When Mikey Jones of Vermont and I entered the Easton View Outfitters woods last Saturday, it was 5:45 a.m., and the young man asked me, “Are you going to get me a big elk?”
With my fingers crossed, I looked at that smiling face.
It was hot as we made our way up the long hill to the edge of the woods. Mikey, who is having some medical problems, had hunted with me several years ago, and he wanted me to guide him again on this hunt.
Slowly and quietly, we entered the woods and hadn’t gone too far when Mikey whispered, “There they are,” and pointed to two elk about 50 yards away standing in some fallen trees. We waited for an opening, I got him in position and he shouldered his .270 rifle. It was a tough shot — close, but no hit.
As they ran off, I could see the disappointment in Mikey’s eyes, but I told him we would get one.
Our second encounter was about a quarter of a mile along the wood’s edge and they were, I believe, the same elk. We were again able to get a bit in front of him and waited for him to come to us. But after 20 minutes or so, he didn’t show, and we decided to sneak and peek our way into the woods. When we found him, there was another elk with him, moving through some heavy brush and downed trees — but we did find an opening in the brush and trees for a shot. It wasn’t a good shot, but Mikey took the shot and off they went.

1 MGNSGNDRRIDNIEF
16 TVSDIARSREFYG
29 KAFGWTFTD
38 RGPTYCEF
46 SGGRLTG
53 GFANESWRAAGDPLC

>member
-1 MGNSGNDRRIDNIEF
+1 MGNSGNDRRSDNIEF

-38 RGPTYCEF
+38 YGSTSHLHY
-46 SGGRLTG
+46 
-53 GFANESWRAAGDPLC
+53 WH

Several hours later, now using a Kubota, we caught up with some elk and deer that I believed we could get down. Quickly, we made our way around and were able to back the Kubota into the heavy foliage and trees and wait about 50 yards from where I expected them to come out. Shortly thereafter, I was in the right spot, but unfortunately facing in the wrong direction. There the two of them stood less than 20 yards behind us. And, before Mikey could shoulder his gun, they disappeared.
We decided “no lunch,” and continued to hunt. There were several other almost-encounters that afternoon, and at about 4 p.m. John Bushee, of Vermont, and friend of the Jones family joined the hunt. He was a big help. Also joining us was Easton View Outfitters owner, Dave Vanderzee. It was about 4:30 p.m. when Dave called me and said he had seen the elk/red stags enter the swamp. So, Mikey, John and I headed down to the swamp.
Walking through this sinking mud made things difficult and not very quiet. It wasn’t too long after that Dave called and told us one was heading our way. John saw him first and pointed him out, and he and Mikey moved in quietly. From where I was, I could see him and Mikey shoot — and he hit him.
He went down and then up, heading out of the swamp. For the next several hours, we were all looking for the deer, and at 6:15 p.m. there was a shot followed by a phone call from Dave: “I got him.”
That long face on my buddy Mikey turned into one smiling and happy young man. As for the red stag, it was a large 14-pointer — definitely a trophy.